Perhaps not quite held in the same regard as those above, not to mention because he later left to join fellow rivals Leeds Rhinos! But with not one but two moments of magic now in derby folklow, the flying England winger deserves his place. As a teenager in 2008 he shot to stardom at the KCOM Stadium as he collected a loose ball deep in his own half before racing the length of the field to score one of the greatest derby tries of all time. If that wasn’t enough, two years later, live on Sky, he then produced a last gasp tackle on Hull KR winger Peter Fox in front of a full house to prevent a certain try and victory for the Robins. Two special derby moments that will live long in the memory.
A one club man and Hull lad, Davidson just loved the Derby matches across his thirteen years in Black and White and still enjoys telling the tales now! A talented scrum half in his day, tales and rumours suggest he was sent off more times in Derbies than any other player! We’ll perhaps that’s not strictly true, we’ve check it out, and it was only twice! But one thing is for sure, in the 21 Derby games he played, he was one of the most committed players the rivalry has ever seen!
Our wildcard on the list is Steve Ganson, the ever-popular match official from St. Helens! As a referee he was never held in the highest regard by local supporters, but soon enough he became a cult hero when taking his turn in the video ref seat at Magic Weekend 2013! Late in the game, Chris Green broke through to score an unlikely match winning try despite seemingly coming from an offside position, should rival fans be believed, sparking mass celebrations! After much deliberation on the big screen eventually Hull FC fans were greeted with the big ‘TRY’ sign and the rest, as they say, is history! Perhaps it made up for his call in the same game a year earlier, but we best not go into that!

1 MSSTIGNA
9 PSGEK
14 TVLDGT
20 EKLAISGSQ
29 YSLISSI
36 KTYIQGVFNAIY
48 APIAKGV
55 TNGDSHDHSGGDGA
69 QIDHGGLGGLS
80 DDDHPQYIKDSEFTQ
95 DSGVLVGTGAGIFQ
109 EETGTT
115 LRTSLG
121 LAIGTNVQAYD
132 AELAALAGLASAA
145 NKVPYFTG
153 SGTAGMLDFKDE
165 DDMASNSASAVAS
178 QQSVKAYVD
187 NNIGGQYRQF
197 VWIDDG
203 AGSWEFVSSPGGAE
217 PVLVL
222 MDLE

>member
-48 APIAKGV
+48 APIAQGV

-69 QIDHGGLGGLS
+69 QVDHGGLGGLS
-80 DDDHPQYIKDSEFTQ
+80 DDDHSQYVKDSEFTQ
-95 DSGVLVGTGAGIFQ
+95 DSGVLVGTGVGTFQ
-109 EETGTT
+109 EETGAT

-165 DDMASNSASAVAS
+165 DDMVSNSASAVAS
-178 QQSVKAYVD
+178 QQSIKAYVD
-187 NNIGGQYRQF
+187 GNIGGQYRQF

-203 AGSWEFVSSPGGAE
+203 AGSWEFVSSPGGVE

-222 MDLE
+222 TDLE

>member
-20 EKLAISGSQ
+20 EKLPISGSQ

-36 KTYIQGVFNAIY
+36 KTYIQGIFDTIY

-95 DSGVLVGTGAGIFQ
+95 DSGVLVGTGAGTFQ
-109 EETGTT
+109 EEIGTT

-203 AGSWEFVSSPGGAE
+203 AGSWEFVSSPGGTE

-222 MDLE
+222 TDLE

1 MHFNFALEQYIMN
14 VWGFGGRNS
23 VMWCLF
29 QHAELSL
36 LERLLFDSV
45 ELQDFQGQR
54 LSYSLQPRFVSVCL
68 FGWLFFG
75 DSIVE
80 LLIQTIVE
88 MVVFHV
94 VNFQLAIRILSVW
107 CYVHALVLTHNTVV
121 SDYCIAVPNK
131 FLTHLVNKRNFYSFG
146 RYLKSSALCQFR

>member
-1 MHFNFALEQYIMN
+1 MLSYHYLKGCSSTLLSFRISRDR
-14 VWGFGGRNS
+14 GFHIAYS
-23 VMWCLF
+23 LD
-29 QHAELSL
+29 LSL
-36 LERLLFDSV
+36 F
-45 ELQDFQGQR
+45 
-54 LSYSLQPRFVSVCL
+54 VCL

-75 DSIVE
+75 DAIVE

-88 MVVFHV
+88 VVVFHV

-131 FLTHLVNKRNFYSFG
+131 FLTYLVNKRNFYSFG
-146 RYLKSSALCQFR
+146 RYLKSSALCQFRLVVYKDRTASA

THEDERBY….THE HISTORIAN’S VIEW
Club Historian Bill Dalton has seen more Derby games than most, watching his first match between the sides in 1956. He shares his notable memories of the rivalry
I have probably been present at just over half of all the competition derbies to date and there are many memories of them. I particularly recall the days when, almost as a tribal ritual, they were played on Christmas Day and Good Friday. It seems incredible now to believe that the last Christmas Day encounter was played in 1968 – 48 years ago. It was also the day that my good friend, David Doyle-Davidson, tackled an up-and-coming second row forward who broke his leg in the tackle. The player – It was the legendary Aussie, Arthur Beetson!
Great players have graced our Derby encounters ever since they began, and all of those derbies have generated wonderful debate in the pubs and clubs across Hull. There have always been great characters and memorable events associated with the Derby fixtures. My early recollections included the sight of a group of ‘Threepenny-Standers’ wheeling a coffin round the ground at halftime to the tune of ‘Death of Old Cock Robin’
Do we ever really fall out with each other? I doubt it, but one belief I feel we should all have – “Love thy Neighbour – but beat him first!”